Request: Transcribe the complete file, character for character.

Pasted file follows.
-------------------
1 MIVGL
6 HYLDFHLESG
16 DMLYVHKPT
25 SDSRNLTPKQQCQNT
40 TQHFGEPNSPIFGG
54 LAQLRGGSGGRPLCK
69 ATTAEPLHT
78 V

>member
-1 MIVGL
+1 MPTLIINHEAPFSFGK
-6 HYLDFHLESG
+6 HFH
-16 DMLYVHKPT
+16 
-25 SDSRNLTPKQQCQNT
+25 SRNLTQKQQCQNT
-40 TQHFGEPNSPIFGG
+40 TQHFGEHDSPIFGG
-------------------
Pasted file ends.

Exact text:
1 MIVGL
6 HYLDFHLESG
16 DMLYVHKPT
25 SDSRNLTPKQQCQNT
40 TQHFGEPNSPIFGG
54 LAQLRGGSGGRPLCK
69 ATTAEPLHT
78 V

>member
-1 MIVGL
+1 MPTLIINHEAPFSFGK
-6 HYLDFHLESG
+6 HFH
-16 DMLYVHKPT
+16 
-25 SDSRNLTPKQQCQNT
+25 SRNLTQKQQCQNT
-40 TQHFGEPNSPIFGG
+40 TQHFGEHDSPIFGG